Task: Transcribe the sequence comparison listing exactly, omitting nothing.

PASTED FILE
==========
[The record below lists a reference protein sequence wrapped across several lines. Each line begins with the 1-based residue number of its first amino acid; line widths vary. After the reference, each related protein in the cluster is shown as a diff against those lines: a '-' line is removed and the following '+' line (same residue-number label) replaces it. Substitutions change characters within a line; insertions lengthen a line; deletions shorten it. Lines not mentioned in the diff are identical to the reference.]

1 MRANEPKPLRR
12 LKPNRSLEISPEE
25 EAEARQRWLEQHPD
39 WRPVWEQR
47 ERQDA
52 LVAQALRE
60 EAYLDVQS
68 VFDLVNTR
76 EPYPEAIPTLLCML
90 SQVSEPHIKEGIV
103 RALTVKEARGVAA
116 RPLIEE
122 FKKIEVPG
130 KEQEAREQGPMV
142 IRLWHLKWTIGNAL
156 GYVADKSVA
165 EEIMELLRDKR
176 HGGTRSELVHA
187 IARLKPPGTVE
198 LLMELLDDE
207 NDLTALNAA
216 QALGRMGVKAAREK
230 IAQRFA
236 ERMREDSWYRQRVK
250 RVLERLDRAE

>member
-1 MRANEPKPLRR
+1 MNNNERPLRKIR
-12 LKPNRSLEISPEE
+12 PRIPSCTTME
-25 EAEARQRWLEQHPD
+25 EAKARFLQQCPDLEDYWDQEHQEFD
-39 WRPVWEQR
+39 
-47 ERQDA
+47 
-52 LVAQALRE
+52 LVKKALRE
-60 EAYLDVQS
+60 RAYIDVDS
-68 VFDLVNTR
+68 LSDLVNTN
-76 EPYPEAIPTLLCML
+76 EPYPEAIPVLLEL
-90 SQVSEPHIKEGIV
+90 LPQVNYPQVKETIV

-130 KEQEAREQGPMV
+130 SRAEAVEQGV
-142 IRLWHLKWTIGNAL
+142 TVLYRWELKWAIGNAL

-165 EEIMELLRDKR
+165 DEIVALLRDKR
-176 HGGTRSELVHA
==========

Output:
[The record below lists a reference protein sequence wrapped across several lines. Each line begins with the 1-based residue number of its first amino acid; line widths vary. After the reference, each related protein in the cluster is shown as a diff against those lines: a '-' line is removed and the following '+' line (same residue-number label) replaces it. Substitutions change characters within a line; insertions lengthen a line; deletions shorten it. Lines not mentioned in the diff are identical to the reference.]

1 MRANEPKPLRR
12 LKPNRSLEISPEE
25 EAEARQRWLEQHPD
39 WRPVWEQR
47 ERQDA
52 LVAQALRE
60 EAYLDVQS
68 VFDLVNTR
76 EPYPEAIPTLLCML
90 SQVSEPHIKEGIV
103 RALTVKEARGVAA
116 RPLIEE
122 FKKIEVPG
130 KEQEAREQGPMV
142 IRLWHLKWTIGNAL
156 GYVADKSVA
165 EEIMELLRDKR
176 HGGTRSELVHA
187 IARLKPPGTVE
198 LLMELLDDE
207 NDLTALNAA
216 QALGRMGVKAAREK
230 IAQRFA
236 ERMREDSWYRQRVK
250 RVLERLDRAE

>member
-1 MRANEPKPLRR
+1 MNNNERPLRKIR
-12 LKPNRSLEISPEE
+12 PRIPSCTTME
-25 EAEARQRWLEQHPD
+25 EAKARFLQQCPDLEDYWDQEHQEFD
-39 WRPVWEQR
+39 
-47 ERQDA
+47 
-52 LVAQALRE
+52 LVKKALRE
-60 EAYLDVQS
+60 RAYIDVDS
-68 VFDLVNTR
+68 LSDLVNTN
-76 EPYPEAIPTLLCML
+76 EPYPEAIPVLLEL
-90 SQVSEPHIKEGIV
+90 LPQVNYPQVKETIV

-130 KEQEAREQGPMV
+130 SRAEAVEQGV
-142 IRLWHLKWTIGNAL
+142 TVLYRWELKWAIGNAL

-165 EEIMELLRDKR
+165 DEIVALLRDKR
-176 HGGTRSELVHA